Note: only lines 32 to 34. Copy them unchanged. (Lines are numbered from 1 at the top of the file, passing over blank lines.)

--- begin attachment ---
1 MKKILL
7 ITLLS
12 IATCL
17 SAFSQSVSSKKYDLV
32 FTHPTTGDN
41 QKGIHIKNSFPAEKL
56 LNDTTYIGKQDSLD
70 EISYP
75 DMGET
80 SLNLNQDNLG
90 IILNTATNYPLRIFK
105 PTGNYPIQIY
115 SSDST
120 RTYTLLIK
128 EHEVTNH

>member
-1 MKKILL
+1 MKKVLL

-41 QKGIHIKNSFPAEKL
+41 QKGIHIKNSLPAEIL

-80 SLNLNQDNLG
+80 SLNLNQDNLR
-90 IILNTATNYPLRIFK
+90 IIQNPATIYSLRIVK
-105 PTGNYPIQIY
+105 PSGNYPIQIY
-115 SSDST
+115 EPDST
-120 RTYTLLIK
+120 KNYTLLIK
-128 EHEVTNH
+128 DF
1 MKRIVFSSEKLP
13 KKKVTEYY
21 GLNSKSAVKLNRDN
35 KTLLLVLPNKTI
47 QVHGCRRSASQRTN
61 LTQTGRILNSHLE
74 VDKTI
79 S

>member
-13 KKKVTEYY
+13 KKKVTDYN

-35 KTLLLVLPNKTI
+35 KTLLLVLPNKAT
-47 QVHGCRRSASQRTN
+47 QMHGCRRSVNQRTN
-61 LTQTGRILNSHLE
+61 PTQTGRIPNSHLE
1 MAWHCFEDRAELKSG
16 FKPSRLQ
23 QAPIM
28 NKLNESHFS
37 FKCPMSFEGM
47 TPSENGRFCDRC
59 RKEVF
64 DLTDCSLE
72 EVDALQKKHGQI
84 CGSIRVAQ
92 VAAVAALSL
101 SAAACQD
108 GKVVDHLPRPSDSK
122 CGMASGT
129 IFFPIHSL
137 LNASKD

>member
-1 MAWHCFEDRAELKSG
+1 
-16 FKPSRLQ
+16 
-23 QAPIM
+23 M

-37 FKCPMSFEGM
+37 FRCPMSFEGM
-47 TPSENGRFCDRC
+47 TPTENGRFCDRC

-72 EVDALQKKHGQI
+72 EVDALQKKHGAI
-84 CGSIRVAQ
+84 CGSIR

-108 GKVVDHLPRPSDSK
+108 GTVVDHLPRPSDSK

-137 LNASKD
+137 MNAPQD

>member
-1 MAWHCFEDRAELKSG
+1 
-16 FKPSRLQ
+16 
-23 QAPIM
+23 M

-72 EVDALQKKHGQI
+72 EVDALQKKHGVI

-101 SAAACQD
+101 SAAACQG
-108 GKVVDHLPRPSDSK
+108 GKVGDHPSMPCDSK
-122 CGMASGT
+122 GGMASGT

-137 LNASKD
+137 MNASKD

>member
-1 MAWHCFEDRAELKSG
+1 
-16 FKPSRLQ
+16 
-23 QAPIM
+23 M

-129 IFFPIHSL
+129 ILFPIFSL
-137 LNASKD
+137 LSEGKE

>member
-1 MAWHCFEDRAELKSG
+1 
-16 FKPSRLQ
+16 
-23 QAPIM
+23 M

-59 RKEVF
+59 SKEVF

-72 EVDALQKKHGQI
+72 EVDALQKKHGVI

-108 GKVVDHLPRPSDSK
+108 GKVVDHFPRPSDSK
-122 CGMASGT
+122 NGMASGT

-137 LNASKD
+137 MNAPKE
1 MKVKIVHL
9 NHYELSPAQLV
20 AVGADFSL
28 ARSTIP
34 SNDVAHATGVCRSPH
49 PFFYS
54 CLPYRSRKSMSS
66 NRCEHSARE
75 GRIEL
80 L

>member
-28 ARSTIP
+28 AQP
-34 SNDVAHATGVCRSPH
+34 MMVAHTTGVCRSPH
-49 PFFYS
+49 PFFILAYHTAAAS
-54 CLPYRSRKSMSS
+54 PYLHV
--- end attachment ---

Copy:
+128 DF
1 MKRIVFSSEKLP
13 KKKVTEYY